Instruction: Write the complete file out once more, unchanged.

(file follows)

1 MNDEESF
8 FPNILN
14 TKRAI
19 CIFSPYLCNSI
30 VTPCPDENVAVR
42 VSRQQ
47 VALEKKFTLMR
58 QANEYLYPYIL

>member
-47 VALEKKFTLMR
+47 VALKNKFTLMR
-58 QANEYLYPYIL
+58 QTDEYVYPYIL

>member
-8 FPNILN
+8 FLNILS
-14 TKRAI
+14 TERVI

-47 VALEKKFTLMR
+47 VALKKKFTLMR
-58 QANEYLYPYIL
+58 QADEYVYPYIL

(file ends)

1 MNDEESF
8 FPNILN
14 TKRAI
19 CIFSPYLCNSI
30 VTPCPDENVAVR
42 VSRQQ
47 VALEKKFTLMR
58 QANEYLYPYIL

>member
-47 VALEKKFTLMR
+47 VALKNKFTLMR
-58 QANEYLYPYIL
+58 QTDEYVYPYIL

>member
-8 FPNILN
+8 FLNILS
-14 TKRAI
+14 TERVI

-47 VALEKKFTLMR
+47 VALKKKFTLMR
-58 QANEYLYPYIL
+58 QADEYVYPYIL